Come the middle of July, the world will be plunged into football related hysteria as the World Cup kicks off in Brazil. The tournament is set to make tourism within the country surge, injecting a vast amount of money into Brazil’s economy. Aside from the additional tourism revenue the gambling industry will also see a huge boost, with online casinos like M88 Indonesia already posting record profits. Yet, for many, the arrival of the World Cup is not seen a positive light. It has been marred with controversy and exploitation and is seen by a vast amount of the Brazilian population as pandering to an international audience when there are greater issues at hand.
The integrity and motives behind holding the tournament must be called into question. Is it there to serve the Brazilian citizens or those in power. At a grassroots level, protests have consistently taken place since the World Cup was announced, with protesters rallying around slogans such as ‘We Don’t Need the World Cup’ and ‘We Need Money for Hospitals and Education’. Many people accuse those in power of wasting money on the construction of stadiums to be used in the tournament, whilst Brazil’s social institutions are in need of greater capital.
The government will argue the boost in tourism will free up funds that can be pumped back into the state, but when it is considered that the state has incurred nearly $11 billion on tournament related costs already, the integrity of this logic looks extremely flimsy. Many Brazilians are arguing this money could have gone on features that would directly benefit the public. Instead, the voices of many Brazilians are being ignored. This fact is even more unpalatable due to the fact that public transport prices have been increased, despite no improvements to the service occurring. In this light, it looks dubious as to whether the government will uphold their claims that holding the World Cup would result in an improvement of Brazil’s infrastructure and amenities.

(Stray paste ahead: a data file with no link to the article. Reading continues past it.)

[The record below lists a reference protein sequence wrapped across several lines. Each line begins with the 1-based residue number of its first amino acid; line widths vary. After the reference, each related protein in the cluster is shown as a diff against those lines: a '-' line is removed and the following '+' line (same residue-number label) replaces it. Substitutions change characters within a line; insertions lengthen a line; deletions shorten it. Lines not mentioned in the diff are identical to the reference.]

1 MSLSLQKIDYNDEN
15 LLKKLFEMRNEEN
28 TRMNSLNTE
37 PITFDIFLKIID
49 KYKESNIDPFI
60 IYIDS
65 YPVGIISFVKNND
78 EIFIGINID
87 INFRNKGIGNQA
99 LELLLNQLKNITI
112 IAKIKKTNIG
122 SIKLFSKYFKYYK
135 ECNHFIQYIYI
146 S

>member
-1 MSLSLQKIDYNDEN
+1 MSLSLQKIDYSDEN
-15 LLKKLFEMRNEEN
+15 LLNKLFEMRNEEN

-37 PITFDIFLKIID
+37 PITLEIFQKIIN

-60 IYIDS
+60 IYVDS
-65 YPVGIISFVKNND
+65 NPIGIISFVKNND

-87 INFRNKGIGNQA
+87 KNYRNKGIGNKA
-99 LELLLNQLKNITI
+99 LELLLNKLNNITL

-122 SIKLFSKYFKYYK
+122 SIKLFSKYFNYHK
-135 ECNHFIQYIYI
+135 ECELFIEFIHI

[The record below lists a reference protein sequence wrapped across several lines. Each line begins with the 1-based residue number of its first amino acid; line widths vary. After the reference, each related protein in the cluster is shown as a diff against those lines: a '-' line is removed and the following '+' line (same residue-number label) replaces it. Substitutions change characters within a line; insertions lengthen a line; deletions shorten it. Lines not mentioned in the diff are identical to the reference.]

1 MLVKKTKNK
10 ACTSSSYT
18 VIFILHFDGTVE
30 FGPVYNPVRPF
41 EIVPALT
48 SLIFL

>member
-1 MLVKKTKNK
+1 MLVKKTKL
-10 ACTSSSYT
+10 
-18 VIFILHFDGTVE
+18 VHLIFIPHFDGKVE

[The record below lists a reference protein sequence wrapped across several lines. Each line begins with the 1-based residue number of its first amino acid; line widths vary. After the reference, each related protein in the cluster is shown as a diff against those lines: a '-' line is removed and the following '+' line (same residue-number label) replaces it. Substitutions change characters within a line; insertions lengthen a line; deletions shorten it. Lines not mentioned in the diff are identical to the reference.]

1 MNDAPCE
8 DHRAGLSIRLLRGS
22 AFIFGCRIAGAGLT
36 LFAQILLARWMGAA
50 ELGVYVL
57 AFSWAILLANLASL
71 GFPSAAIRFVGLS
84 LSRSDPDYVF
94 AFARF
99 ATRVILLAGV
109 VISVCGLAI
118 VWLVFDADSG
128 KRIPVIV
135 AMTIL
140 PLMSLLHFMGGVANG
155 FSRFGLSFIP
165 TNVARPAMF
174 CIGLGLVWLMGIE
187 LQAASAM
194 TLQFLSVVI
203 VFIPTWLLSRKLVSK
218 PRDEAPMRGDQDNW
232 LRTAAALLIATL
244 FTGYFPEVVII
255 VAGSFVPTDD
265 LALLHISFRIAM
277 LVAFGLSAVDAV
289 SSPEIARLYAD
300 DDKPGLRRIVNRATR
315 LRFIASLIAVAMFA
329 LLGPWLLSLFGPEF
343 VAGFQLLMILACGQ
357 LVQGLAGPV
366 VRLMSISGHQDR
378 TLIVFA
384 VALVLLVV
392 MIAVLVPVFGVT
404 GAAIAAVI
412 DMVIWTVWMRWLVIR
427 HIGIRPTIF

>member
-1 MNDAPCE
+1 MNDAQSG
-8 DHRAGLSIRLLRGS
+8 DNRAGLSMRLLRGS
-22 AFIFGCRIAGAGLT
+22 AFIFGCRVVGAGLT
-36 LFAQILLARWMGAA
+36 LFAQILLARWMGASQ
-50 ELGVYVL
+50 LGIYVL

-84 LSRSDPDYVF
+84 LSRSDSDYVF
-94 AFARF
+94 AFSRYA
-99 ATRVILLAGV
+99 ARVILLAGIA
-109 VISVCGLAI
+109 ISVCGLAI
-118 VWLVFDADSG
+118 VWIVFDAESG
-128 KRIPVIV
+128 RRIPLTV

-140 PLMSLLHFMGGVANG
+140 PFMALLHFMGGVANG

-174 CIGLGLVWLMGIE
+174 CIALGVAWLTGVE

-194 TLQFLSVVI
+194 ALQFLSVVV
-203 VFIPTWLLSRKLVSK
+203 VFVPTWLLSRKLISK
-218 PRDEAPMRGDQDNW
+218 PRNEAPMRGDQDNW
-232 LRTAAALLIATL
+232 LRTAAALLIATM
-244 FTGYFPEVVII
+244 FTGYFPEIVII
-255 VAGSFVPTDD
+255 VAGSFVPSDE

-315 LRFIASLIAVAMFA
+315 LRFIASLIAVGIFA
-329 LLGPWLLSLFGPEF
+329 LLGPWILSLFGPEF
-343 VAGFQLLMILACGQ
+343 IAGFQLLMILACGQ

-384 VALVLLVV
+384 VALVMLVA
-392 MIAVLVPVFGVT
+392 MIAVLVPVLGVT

It is hard to see the Bitcoin Dice World Cup as anything but wholly unfair for ordinary Brazilians. Their government is squandering money at an alarming rate on what is essentially a vanity project. Furthermore, as the deadline for stadium completion draws ever closer, the amount of deaths on stadium construction sites also increase. A total of 6 people have died building Brazil’s stadiums, with this largely being blamed on the rush to meet completion deadlines.
The cost of the hosting the tournament has been significant in terms of finances, lives, and public faith in their government. It is true that the Brazilian government could still deliver on their promises of modernisation, but in the current climate, it looks unlikely. Brazil has been aware that is hosting the tournament for the majority of a decade, yet there are little improvements in the lives of ordinary Brazilians to be seen. Furthermore, the fiasco has damaged Brazil’s image on the world stage. Images of protests, demonstrations and rioting have been devoured by the world’s media, placing negative attention upon Brazil that surely cannot be welcome so close to one of the biggest spectator events in the world.
Maybe if Brazil fare well in footballing terms, and the state drastically revamps its ideas in regards to public expenditure, then the tournament will go down as a success within Brazilian history. However, for the time being, the reality looks a lot more pessimistic.